Saturday, 20 November 2010

a celebration of eucalypts

before telling you what i think of this splendid book [oops, slipped out already]
i should declare that my review may have a trifle of bias
as there are two images of my work included in it
as well as a well-summarised [by the authors]
outline of eucalyptus dye processes

so that little kitten is out of the bag.

and now to the book.
the authors discuss the biology and classification of the genus
as well as the social history, use in art and culture and of course the potential for landscaping and planting.
a number of arboreta are listed along with a selection of significant trees and their locations...although Nindethana at Lake Albert sadly eludes mention [it comprises of some 500 river red gums Eucalyptus camuldulensis grown and planted by the late John Giles from seed collected at rivers all over Australia].

there is an exquisite drawing of a series of 'dendroglyphs' - a term describing carved trees - sourced from a book by R.Etheridge [1918] which has particularly piqued my curiosity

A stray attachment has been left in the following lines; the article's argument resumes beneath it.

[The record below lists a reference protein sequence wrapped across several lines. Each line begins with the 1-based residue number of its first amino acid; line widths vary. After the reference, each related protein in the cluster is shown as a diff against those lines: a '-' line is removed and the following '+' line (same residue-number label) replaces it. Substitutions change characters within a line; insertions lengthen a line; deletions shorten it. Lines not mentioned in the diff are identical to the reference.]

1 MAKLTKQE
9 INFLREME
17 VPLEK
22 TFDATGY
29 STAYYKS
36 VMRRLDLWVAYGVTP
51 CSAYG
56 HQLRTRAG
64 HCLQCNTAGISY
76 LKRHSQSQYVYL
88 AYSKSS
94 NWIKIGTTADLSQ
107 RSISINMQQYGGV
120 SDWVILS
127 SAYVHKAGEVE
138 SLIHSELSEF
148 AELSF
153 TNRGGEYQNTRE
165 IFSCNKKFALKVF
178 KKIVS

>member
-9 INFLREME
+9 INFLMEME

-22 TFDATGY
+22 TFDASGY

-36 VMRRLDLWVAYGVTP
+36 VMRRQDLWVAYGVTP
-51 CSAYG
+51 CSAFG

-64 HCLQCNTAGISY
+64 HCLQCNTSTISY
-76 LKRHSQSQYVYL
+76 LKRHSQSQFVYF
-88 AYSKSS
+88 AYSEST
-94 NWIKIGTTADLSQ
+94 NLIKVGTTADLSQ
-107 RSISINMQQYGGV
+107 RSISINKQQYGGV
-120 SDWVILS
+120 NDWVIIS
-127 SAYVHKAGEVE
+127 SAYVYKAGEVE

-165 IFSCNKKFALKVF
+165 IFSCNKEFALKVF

the lyrical text is generously illustrated with an abundance of photographs
and while i haven't yet had time to read the whole book word for word
i've already learned [by skimming] many things i didn't yet know
[such as the existence of a Museum of Eucalyptus in Brazil]
i have no hesitation in recommending this as a highly desirable addition to the libraries
of those who, like me, have a fascination for the iconic eucalypt.

John Wrigley and Murray Fagg
Allen & Unwin 2010


  1. beautiful trees, well worth celebrating. i'll look out for it.

  2. i love the idea of dedicating all this to one plant.

  3. marvelous. i love dendroglyphs, must go looking for some, though sadly, not on eucalypts.

  4. No book about eucalypts would be complete without examples of your glorious work. Congratulations dear India.

  5. congratulations on your inclusion in this
    a fine book
    written by fine and well respected plantsmen

  6. Your work is the highest tribute to eucalyptus in my book.

  7. oh goodie.... another great inclusion for my library! just in time for christmas! xo

  8. and... would a "canoe tree" be described as a dendroglyph? my aunt and uncle have a camaldulensis opposite their house that is "marked" as a locally significant canoe tree. ive always loved it and now you've piqued my interest even further!

  9. This book looks very interesting. The eaucalyptus is such a gorgeous subject for painting and embroidery.

  10. splendid looking book India...and delighted to know to are featured in here too!